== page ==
ZY: For me, when I’m using the word home, it’s figuring out what is home. What makes you feel good? Where’s your comfort, something or someplace that you can go to that is yours and you have control of? That’s what home means to me. So when I’m referencing home, I’m quite literally trying to find out who I am and what is home. In ‘Where the Heart Is’, the first song, my home – I am literally talking about going home from work, the stressful part of work and then coming home where you can relax. But then, home can also be this place where it’s like a prison because people don’t leave home and people don’t branch out. So it’s like, I want to go home but I’m also bored of home. Home is such a strong thing for this whole album, and that’s why it’s where the heart is, because it’s where your heart lies, where your home is at. And you create your home.
JW: To give my own two cents on that, because I didn’t bring in the word home into the song or the album, but I think of Sweet Pill as my home. Because especially over quarantine in the transitional periods from being a college student to being an actual adult, my home got moved around so much – I physically moved like seven times in the past three or four years. I didn’t really have any sense of stability with my actual home, but something that was constant throughout all of – me moving physically or going through relationships or whatever it may have been – the band was always there. And I have such a strong connection to the songs because of that. So, like, these songs and playing in this band, that is my home. Not to be all sappy… [laughs]
No, that’s what we’re here for. But yeah, home is such a strong theme on the album, and the title track – I don’t know when it came in the timeline of the record, but it works great as the opener.
ZY: It was early. It was one of the first couple of songs written for this album.
JW: We wanted to write a fun song when we started this. We wanted people to have fun. And I remember right after that, or even before that, we were like, “We want to write an angry song.” And that is what ‘Blood’ is, which comes right after that.
How much does your process vary from song to song? Has it stayed more or less the same over the years?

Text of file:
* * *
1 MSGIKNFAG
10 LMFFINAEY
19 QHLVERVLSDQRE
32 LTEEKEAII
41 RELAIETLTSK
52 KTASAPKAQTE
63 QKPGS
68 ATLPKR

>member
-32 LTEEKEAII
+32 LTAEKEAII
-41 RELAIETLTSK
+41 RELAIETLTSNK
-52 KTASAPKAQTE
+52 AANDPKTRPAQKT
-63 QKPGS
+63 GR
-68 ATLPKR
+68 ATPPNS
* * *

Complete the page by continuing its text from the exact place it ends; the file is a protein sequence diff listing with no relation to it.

JW: It’s been diff –
ZY: It’s pretty similar. [laughs] Were we about to say something different?
JW: What did you say?
ZY: I was gonna say it’s been pretty similar. I mean, very rarely does someone write a full song and show somebody. We all just pretty much jam. That’s all it is.
JW: Yeah, it is similar in that sense. But I think that because we’ve written with different people, and also, every song is like: one idea is brought to the table and then everyone puts their five cents into it. I think this is an opportunity for Sean to talk because half of the songs were fully written when Sean joined the band, and then he kind of put his own flair on it, and then also had the opportunity to write his own song. That is where I felt like it was a different writing process. It was ‘Diamond Eyes’, which was one of our singles and one of the strongest songs on the record.
SM: I feel like I agree with you both individually. I’m sure it hasn’t changed too drastically, where it’s like, we bring an idea to the table and then as a whole we just work out the bumps and add our own little flair to it. And that’s pretty much what I did for ‘Diamond Eyes’. I just had this song idea, no vocals, nothing on it, just a song in a very bare-bones kind of way. And then it was cool to be on the opposite end of what I’m used to doing on this album, which is like, here’s seven or so demos that Sweet Pill was already working on that I’ve totally heard at shows before. It was cool to be able to take an idea that was already half collectively written and then be able to add to it with everybody in the band. I can’t wait to do more for the next, you know, whatever we do, because we’re kind of more so starting from scratch and bringing ideas to the table from square one.
When did the flute enter the picture on that song?
ZY: Well, I am a huge Great Time fan, and Great Time is the band that the flutist [Jill Ryan] sings in. They’re also a Philadelphia band, and I just love them so much. I was like, I need to find a way to have our worlds collide. So I reached out to the singer who is a very talented musician in many ways, plays the saxophone, plays the flute. And I sent her the track and I said, “Just do something.” And she sent over a couple tracks and we pieced together the parts that we liked, and thus, the ending was created. She was super stoked on it, so it was a cool little collaboration.
There are a few surprises like that throughout the record – one of my favourites is ‘Dog Song’, and I thought it was interesting how it evokes this unending cycle of anxiety, and then the pace suddenly slows down. How do you arrive at these kinds of transitions musically?